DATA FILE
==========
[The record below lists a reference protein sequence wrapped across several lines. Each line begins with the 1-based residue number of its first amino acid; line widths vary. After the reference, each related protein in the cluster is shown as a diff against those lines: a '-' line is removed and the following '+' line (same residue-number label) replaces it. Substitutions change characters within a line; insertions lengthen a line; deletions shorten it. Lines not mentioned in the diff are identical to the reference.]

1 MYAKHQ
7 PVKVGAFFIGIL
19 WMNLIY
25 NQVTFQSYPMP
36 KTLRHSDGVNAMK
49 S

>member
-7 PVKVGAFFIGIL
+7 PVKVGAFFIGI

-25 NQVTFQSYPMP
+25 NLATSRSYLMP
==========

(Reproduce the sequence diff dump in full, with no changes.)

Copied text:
[The record below lists a reference protein sequence wrapped across several lines. Each line begins with the 1-based residue number of its first amino acid; line widths vary. After the reference, each related protein in the cluster is shown as a diff against those lines: a '-' line is removed and the following '+' line (same residue-number label) replaces it. Substitutions change characters within a line; insertions lengthen a line; deletions shorten it. Lines not mentioned in the diff are identical to the reference.]

1 MYAKHQ
7 PVKVGAFFIGIL
19 WMNLIY
25 NQVTFQSYPMP
36 KTLRHSDGVNAMK
49 S

>member
-7 PVKVGAFFIGIL
+7 PVKVGAFFIGI

-25 NQVTFQSYPMP
+25 NLATSRSYLMP